A large percentage of consumers’ overall time spent online is devoted to personal communication, and social networking is, first and foremost, an extension of that. It is more a replacement for the telephone and letters than it is for entertainment. That said, the impact of the way information is conveyed and news stories are broken online is dramatic enough to know that some business model will work.
 
Do you think that the advancement of set top box data has the potential to change the marketplace for television audience measurement?
 
Without question. Pure and simple. More sample points increase the accuracy and usability of data, whether it’s second-by-second usage, or hundreds of networks or millions of video streams. I’m all for anything that provides more information, as well as for the ability of those who can dissect and discern from it what is truly meaningful.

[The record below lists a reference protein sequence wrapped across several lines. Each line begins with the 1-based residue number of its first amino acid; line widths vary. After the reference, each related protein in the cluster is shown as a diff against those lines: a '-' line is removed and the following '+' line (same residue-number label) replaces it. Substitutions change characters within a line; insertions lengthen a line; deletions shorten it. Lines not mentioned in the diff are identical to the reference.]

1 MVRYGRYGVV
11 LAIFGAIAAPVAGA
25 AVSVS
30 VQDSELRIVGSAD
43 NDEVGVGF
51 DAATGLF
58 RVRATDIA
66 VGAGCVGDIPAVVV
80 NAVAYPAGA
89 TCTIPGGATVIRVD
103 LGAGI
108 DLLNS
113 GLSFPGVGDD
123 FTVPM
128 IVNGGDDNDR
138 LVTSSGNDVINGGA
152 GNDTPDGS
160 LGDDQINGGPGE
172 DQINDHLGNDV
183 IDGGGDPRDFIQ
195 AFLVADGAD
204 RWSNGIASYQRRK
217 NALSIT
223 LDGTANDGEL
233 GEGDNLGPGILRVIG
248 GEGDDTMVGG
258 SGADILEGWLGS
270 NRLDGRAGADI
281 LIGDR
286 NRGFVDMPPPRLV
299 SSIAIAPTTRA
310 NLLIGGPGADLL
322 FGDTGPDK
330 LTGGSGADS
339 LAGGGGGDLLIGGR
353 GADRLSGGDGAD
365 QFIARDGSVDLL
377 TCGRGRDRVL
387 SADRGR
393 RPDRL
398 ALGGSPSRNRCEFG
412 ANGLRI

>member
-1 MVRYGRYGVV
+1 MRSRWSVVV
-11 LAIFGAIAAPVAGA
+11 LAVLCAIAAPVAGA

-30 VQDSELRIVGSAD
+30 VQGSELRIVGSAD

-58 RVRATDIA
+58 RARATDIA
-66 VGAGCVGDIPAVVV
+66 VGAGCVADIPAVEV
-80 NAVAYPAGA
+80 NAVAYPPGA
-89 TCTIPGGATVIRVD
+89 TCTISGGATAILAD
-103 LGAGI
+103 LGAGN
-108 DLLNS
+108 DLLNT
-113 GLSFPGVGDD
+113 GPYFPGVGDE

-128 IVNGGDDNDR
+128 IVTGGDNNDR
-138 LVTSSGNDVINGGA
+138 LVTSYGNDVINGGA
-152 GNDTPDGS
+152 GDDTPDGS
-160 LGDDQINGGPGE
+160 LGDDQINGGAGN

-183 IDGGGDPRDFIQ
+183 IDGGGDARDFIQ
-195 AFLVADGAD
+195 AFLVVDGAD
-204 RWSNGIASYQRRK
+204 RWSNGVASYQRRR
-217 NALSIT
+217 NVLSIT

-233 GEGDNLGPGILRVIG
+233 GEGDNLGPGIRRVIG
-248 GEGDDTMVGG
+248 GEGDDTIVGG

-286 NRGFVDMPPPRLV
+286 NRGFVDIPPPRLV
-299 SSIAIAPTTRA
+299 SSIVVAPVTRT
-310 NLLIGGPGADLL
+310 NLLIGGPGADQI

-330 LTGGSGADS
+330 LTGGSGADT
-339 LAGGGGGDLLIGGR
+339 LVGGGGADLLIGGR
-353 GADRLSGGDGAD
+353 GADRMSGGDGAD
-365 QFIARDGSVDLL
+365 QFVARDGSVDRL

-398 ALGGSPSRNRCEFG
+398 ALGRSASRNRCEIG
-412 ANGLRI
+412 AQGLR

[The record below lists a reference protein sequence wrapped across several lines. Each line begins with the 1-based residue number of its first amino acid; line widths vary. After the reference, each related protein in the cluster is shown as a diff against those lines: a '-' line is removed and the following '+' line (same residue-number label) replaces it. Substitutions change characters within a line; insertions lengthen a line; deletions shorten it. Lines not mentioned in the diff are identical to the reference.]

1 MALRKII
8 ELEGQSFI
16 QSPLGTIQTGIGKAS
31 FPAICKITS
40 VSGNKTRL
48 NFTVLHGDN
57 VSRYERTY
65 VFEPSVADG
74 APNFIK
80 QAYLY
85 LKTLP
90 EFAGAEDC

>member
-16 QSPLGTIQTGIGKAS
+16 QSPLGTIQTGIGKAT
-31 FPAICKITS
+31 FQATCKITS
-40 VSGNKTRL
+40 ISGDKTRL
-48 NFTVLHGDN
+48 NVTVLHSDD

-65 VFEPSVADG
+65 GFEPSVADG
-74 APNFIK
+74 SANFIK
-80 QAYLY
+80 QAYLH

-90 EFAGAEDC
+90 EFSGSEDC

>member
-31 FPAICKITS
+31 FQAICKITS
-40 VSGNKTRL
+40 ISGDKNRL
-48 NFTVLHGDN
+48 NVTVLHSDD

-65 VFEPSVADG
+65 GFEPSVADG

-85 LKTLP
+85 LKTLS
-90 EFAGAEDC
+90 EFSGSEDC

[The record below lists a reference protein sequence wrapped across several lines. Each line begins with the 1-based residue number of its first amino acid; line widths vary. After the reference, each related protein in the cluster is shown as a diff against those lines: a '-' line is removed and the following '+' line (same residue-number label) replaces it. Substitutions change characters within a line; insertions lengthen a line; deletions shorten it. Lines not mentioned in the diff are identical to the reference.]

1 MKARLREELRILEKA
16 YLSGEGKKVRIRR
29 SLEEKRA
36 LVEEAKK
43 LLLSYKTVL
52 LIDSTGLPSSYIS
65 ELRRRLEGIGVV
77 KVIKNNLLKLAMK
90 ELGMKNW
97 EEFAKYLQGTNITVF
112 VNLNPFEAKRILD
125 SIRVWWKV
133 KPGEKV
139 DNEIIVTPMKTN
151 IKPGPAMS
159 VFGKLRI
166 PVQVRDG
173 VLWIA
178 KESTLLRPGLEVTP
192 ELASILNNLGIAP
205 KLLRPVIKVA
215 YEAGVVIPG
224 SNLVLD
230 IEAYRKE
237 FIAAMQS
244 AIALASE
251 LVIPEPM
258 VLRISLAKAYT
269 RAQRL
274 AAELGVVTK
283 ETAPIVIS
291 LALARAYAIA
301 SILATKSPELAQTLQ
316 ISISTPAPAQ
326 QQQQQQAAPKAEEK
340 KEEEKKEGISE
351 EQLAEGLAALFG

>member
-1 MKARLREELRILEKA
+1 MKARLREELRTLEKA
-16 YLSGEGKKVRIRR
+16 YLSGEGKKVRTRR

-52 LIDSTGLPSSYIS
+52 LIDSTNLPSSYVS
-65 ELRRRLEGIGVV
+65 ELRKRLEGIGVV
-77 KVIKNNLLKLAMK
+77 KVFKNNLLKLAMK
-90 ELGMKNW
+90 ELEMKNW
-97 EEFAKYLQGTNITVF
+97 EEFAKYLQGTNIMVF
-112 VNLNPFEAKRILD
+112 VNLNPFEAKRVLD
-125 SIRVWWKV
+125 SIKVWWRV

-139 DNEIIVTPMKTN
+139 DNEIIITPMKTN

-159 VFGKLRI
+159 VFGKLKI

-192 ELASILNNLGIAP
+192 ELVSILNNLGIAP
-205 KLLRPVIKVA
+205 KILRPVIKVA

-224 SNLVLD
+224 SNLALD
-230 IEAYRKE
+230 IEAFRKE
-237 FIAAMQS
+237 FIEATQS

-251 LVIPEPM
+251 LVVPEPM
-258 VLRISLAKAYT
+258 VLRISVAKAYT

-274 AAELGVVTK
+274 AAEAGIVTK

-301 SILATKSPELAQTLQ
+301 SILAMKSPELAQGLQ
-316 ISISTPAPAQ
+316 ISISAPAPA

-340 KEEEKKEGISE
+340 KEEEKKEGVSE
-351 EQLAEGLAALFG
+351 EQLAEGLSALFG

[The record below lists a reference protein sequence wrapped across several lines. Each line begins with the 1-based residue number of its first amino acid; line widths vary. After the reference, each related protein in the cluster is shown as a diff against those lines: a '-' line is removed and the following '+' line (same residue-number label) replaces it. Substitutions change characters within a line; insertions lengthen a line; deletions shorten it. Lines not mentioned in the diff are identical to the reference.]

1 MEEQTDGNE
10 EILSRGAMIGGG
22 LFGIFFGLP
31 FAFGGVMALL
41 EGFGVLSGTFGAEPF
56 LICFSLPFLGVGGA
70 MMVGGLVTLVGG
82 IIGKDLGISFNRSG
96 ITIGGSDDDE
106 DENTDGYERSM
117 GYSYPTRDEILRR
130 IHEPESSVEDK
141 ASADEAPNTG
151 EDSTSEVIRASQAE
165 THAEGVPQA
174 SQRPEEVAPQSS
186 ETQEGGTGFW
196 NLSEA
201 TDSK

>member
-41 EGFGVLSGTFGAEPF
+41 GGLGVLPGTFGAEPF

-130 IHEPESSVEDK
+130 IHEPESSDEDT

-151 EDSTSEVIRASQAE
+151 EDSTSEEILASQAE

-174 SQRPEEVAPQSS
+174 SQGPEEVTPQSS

What’s your involvement in the CTAM research community? 
 
SL: My involvement, which included stints as chairman of the Research Committee and co-chairman of the 2006 Research Conference, afforded me unique opportunities to be part of signature studies and collaborative efforts involving the most dedicated research minds in the industry, as well as the perspectives of peers and clients not typically available in an insular corporate environment. For example, our cross-platform tracking study and deeper analysis of three-screen adoption and segmentation, provided critical, objective insights to inform business decisions that would have otherwise not been either affordable or available
 

Give me three predictions for the next five years.